By Barb Arland-Fye
DAVENPORT — Deacon Julian Gutierrez celebrated the 30th anniversary of his ordination a day early as family, parishioners and others threw a surprise party for him at St. Mary Parish where he serves.
“You were in on this, too?!” he asked a woman who nodded and gave him a hug at the church door following Spanish Mass on Sunday, Jan. 30, at St. Mary’s.
People had packed the pews for Mass and at its conclusion Father Ed O’Melia, the pastor, announced details of the celebration and congratulated the obviously surprised deacon on
his milestone anniversary. Concelebrating the Mass was Msgr. Marvin Mottet, a retired priest of the Davenport Diocese who shares the same deep commitment to social justice that Deacon Gutierrez does.
The deacon’s wife, Maria del Rosario — who planned the surprise tribute and potluck afterward — climbed the stairs to the altar and embraced her husband. Both had tears in their eyes; Deacon Gutierrez is a member of the Davenport Diocese’s first permanent deacon class and Rosario accompanied him through his studies and has steadfastly supported him in his ministry.
“I know we have done what God is telling us to do; God is the one who moves our lives,” Rosario said. “The community knows they have somebody they can go to; they know (Deacon Gutierrez) will help them.”
The Greek word “diakona” means service. In the early Church, the diaconate “came to be viewed as a public commitment to the effective presence and sign of the servant nature of the Church,” states a 1981 diocesan booklet on the Permanent Diaconate. “It was a commitment of service in love and justice according to the way of Jesus and his disciples. It is in this context of the servant nature of the Church that the Deacon finds his identity and role.”
Deacon Gutierrez continually demonstrates the servant nature, fellow parishioners say. “He has been invaluable in relating to the problems people have,” said Deacon George Strader of St. Mary Parish. “He’s helped people in some of the grittiest situations: in jail ministry, immigration, housing problems … he’s helped people with very difficult problems.”
Even before he entered the diaconate, Deacon Gutierrez served on the Diocesan Pastoral Council to help the diocese understand the needs of its Hispanic communities, he said. His longtime ministry has provided threads of faith through which parishioners processed the concepts of diaconate and Hispanic ministry, Deacon Strader observed.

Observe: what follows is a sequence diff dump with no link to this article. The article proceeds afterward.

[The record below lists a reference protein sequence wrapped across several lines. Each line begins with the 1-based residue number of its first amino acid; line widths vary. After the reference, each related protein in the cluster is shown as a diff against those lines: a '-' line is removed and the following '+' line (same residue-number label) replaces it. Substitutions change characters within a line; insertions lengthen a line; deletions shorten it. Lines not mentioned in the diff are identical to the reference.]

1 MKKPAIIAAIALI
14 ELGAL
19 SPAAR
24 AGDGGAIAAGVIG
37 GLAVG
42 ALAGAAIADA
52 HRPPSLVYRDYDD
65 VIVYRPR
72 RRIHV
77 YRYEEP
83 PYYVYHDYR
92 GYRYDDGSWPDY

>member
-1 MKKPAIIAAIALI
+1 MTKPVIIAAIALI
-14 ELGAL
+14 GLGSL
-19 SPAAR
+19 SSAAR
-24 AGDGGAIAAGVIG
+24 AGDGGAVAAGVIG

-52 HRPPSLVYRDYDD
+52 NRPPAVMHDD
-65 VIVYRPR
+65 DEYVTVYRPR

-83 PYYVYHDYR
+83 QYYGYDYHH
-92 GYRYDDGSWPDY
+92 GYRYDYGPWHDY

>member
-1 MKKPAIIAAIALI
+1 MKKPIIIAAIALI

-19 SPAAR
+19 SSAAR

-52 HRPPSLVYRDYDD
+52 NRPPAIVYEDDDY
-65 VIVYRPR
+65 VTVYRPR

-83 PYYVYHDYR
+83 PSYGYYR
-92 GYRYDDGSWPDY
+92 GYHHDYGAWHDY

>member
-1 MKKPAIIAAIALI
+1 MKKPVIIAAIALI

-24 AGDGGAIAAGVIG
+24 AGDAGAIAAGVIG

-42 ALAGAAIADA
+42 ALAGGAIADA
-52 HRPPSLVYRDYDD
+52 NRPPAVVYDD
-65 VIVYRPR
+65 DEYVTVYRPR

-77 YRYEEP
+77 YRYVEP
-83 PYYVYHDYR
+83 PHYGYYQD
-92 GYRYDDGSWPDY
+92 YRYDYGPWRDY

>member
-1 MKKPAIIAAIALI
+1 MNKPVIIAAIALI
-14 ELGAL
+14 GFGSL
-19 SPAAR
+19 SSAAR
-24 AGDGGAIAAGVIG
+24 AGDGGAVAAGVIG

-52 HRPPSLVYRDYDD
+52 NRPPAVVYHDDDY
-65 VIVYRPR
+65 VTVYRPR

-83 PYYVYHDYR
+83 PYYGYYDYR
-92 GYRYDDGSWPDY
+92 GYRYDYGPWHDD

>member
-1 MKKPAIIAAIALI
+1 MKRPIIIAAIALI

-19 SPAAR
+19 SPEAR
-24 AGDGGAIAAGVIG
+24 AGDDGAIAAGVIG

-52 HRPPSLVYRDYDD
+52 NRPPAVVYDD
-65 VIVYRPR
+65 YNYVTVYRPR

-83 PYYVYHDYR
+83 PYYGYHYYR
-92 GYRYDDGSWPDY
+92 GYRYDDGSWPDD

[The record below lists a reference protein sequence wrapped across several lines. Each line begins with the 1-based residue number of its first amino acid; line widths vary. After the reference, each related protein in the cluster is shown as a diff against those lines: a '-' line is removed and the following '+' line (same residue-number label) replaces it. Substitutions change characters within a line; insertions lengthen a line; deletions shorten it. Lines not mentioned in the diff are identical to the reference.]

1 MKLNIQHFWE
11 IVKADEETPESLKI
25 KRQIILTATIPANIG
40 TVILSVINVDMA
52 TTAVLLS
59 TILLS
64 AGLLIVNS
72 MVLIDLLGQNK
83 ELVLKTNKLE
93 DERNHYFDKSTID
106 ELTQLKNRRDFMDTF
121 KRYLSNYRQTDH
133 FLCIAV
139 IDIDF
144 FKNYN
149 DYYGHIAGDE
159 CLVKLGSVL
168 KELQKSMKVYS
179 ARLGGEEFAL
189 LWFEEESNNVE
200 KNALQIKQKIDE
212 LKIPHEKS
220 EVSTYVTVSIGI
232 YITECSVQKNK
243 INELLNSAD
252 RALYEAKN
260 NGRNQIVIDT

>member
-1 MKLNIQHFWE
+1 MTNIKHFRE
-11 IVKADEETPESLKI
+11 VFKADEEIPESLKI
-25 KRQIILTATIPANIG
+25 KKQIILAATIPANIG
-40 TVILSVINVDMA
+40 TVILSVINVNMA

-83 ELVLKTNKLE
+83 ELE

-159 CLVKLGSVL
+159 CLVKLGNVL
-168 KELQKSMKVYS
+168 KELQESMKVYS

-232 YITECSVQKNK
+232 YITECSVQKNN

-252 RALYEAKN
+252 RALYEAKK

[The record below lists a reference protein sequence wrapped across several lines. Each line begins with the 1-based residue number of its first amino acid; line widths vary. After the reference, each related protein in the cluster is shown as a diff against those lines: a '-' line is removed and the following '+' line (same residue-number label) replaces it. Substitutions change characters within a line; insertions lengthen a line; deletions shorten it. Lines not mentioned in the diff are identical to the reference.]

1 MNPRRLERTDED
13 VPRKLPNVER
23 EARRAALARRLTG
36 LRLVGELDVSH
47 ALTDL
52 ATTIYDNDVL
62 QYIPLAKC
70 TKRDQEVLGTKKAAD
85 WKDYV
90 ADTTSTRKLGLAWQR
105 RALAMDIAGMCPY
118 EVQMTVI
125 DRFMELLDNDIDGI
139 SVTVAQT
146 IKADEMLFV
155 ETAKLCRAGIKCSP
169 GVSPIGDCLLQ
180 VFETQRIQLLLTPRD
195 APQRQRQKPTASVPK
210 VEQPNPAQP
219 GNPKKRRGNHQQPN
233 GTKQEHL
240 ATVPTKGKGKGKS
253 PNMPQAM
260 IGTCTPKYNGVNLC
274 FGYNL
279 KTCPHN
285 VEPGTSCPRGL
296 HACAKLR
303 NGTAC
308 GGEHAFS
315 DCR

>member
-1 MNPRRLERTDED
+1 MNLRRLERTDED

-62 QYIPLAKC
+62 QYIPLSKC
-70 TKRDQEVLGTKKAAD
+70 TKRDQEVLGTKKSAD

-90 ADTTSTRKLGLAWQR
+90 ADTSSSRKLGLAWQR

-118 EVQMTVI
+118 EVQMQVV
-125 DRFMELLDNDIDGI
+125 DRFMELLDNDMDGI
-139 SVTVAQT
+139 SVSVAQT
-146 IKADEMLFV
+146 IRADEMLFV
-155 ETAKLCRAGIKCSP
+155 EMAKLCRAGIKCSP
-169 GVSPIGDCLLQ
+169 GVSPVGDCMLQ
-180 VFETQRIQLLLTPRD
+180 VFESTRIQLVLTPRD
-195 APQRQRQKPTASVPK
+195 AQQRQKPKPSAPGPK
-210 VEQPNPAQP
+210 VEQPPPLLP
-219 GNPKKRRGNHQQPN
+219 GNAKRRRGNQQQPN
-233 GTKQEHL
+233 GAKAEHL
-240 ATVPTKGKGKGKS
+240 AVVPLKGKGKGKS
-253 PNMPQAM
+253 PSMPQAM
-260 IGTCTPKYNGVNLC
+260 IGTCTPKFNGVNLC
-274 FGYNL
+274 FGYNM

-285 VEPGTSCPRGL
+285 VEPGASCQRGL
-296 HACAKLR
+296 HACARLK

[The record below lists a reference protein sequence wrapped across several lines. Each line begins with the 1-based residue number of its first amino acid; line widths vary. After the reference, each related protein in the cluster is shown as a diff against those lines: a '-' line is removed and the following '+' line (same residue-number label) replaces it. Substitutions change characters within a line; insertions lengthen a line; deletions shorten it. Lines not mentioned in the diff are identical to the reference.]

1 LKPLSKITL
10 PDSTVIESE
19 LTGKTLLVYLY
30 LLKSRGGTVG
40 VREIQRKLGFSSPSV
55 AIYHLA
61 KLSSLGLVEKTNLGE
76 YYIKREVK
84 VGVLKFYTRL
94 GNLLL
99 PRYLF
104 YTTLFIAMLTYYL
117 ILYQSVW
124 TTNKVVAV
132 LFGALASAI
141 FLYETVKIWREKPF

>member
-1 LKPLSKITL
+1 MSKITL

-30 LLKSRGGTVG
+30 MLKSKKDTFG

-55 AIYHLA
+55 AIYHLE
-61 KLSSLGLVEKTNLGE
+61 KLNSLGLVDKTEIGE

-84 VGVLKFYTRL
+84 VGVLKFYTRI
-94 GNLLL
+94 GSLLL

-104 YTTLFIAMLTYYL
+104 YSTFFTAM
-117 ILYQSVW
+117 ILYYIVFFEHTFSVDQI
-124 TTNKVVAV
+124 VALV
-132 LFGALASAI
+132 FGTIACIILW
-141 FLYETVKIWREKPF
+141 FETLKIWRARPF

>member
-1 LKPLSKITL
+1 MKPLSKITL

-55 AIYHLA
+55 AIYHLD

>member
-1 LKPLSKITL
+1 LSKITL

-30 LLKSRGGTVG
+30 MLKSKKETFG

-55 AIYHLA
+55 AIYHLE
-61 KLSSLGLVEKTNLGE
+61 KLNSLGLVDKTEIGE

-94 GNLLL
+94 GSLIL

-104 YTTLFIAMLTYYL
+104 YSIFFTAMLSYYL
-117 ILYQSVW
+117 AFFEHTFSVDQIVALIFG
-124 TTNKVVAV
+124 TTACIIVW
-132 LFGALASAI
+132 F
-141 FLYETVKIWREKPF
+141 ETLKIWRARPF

“He is always concerned about other people. He wants to know how you are doing, and he wants to know the truth,” said Loree Hansen, who teaches religious education at St. Mary’s.
Teenagers Alejandra Chavez and Lily Solis, both 15, appreciate the good advice he gives them and his sense of humor; they know he is looking out for their best interests and will contact their parents if he thinks concerns or issues need to be addressed.
Deacon Gutierrez acknowledges his ministry has been challenging at times. He lost some friends early on who thought they weren’t good enough to be a clergyman’s friend. And some priests, initially, were skeptical of the diaconate because of their unfamiliarity with that ministry, he said. As a Hispanic who immigrated to this country in 1959, he endured the discrimination that immigrants before and after him endured. A naturalized citizen, he continues to strive for justice for all and to educate his fellow Americans about the role immigration has played in their lives and family history.
“The Lord has given me the power and the willingness and desire to continue on with the things I want to get done for my people,” he said, “with the love and support of my wife and children and grandchildren.”
Deacon Julian Gutierrez bio
Name: Deacon Julian Gutierrez II
Family: Wife, Maria del Rosario, four grown children: Rosemary, Julian III, Carlos A. and Laura C.
Parish: St. Mary in Davenport
Ordained: Jan. 31, 1981, at Sacred Heart Cathedral in Davenport by Bishop Gerald O’Keefe.
Occupation: Retired from Oscar Mayer after 32 years of service.
Organizations: Served on United Neighbors Board of Directors, among others, and currently serves on the boards of The Davenport River Center and Community Healthcare Inc. He is a member of LULAC.
Cute kid quote: His youngest daughter, Laura Carmella, who was 3 when her dad was ordained, once asked her mother during Mass: “Why does Daddy wear a dress?”